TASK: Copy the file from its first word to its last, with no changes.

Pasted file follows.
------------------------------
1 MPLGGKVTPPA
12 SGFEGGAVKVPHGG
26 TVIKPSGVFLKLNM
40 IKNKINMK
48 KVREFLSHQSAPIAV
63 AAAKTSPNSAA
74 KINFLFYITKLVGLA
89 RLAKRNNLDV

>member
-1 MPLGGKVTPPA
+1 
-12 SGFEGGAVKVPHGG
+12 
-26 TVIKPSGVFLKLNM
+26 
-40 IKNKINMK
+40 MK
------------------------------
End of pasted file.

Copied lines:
1 MPLGGKVTPPA
12 SGFEGGAVKVPHGG
26 TVIKPSGVFLKLNM
40 IKNKINMK
48 KVREFLSHQSAPIAV
63 AAAKTSPNSAA
74 KINFLFYITKLVGLA
89 RLAKRNNLDV

>member
-1 MPLGGKVTPPA
+1 
-12 SGFEGGAVKVPHGG
+12 
-26 TVIKPSGVFLKLNM
+26 
-40 IKNKINMK
+40 MK